In French mythology or folklore, Dames Blanches (meaning literally white ladies) were female spirits or supernatural beings, comparable to the White Women of both Dutch and Germanic mythology. The Dames Blanches were reported in the region of Lorraine (Lotharingen) and Normandy. They appear (as Damas blancas, in Occitan), in the Pyrenees mountains, where they were supposed to appear near caves and caverns.
Thomas Keightley (1870) describes the Dames Blanches as a type of Fée known in Normandy "who are of a less benevolent character." They lurk in narrow places such as ravines, fords, and on bridges, and try to attract passerby attention. They may require one to join in her dance or assist her in order to pass. If assisted she "makes him many courtesies, and then vanishes." One such Dame was known as La Dame d'Apringy who appeared in a ravine at the Rue Quentin at Bayeux in Normandy, where one must dance with her a few rounds to pass. Those who refused were thrown into the thistles and briar, while those who danced were not harmed. Another Dame was known on a narrow bridge in the district of Falaise, named the Pont d'Angot. She only allowed people to pass if they went on their knees to her. Anyone who refused was tormented by the lutins, cats, owls, and other creatures who helped her.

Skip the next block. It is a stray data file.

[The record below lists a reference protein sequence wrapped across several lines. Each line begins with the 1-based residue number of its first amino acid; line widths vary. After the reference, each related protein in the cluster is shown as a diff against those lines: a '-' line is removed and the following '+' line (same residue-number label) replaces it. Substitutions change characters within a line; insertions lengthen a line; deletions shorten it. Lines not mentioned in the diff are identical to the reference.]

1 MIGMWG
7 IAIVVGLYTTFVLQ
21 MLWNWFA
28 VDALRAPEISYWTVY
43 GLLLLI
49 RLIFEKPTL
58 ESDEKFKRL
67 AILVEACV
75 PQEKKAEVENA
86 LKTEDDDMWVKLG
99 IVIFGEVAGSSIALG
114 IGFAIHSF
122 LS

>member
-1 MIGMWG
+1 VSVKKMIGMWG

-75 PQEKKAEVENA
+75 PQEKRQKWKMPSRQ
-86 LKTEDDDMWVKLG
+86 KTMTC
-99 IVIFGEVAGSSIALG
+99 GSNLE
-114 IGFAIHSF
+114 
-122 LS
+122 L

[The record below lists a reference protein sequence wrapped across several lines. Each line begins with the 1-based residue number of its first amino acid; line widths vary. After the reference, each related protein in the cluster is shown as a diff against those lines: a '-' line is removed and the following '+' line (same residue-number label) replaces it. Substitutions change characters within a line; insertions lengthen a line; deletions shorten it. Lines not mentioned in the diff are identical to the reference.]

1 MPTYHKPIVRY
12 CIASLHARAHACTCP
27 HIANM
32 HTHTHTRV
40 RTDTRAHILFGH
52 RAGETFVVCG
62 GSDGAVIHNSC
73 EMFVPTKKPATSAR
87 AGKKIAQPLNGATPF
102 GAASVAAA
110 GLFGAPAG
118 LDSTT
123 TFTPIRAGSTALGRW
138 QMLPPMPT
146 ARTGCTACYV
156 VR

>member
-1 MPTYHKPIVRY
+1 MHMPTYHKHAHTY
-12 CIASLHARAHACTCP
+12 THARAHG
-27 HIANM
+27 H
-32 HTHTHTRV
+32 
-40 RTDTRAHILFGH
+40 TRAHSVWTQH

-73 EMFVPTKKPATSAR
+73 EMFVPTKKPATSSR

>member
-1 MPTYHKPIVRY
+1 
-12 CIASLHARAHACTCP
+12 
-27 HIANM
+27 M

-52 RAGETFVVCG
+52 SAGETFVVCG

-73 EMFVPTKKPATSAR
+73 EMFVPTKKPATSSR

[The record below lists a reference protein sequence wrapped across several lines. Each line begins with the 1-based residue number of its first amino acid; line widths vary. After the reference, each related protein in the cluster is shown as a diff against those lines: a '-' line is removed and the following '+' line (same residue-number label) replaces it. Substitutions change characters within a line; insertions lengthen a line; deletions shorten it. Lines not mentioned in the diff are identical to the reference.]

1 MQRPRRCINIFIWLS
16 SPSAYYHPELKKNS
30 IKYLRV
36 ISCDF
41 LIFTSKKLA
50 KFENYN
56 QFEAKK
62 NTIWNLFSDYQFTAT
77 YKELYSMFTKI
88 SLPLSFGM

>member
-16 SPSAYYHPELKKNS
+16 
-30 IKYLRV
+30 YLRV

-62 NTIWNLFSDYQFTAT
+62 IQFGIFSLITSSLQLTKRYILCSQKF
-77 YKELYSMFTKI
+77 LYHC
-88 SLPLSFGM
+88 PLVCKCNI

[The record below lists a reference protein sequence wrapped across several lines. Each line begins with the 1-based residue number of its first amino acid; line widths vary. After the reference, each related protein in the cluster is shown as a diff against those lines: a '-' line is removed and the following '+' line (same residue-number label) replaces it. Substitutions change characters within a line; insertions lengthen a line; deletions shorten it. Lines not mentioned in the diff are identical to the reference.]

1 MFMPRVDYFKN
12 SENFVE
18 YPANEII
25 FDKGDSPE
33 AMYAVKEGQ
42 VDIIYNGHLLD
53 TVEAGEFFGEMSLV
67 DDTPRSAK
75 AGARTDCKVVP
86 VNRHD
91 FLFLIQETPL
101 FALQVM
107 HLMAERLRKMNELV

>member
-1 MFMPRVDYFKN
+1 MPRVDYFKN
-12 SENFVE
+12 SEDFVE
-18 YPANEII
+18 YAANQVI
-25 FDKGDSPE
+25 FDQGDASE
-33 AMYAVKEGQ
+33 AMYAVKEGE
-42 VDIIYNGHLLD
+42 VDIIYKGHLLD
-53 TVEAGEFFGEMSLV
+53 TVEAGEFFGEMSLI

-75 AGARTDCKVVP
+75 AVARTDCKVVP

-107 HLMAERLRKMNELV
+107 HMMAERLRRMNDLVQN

J. A. MacCulloch believes Dames Blanches are one of the recharacterizations of pre-Christian female goddesses, and suggested their name Dame may have derived from the ancient guardian goddesses known as the Matres, by looking at old inscriptions to guardian goddesses, specifically inscriptions to "the Dominæ, who watched over the home, perhaps became the Dames of mediæval folk-lore."
- La dame blanche (opera)
- Mont Blanc, nicknamed La Dame Blanche
- Weisse Frauen (Germanic 'white women')
- White Goddess (Pan-European deity, posited by Robert Graves)
- White Lady (ghost)
- White Woman (disambiguation)
- Witte Wieven (Dutch 'white women')
- Moura Encantada
- Keightley 1870.
- MacCulloch 1911:46-47.
- The Religion of the Ancient Celts, by J. A. MacCulloch, 1911.
- The Fairy Mythology: Illustrative of the Romance and Superstition of Various Countries, by Thomas Keightley, 1870.
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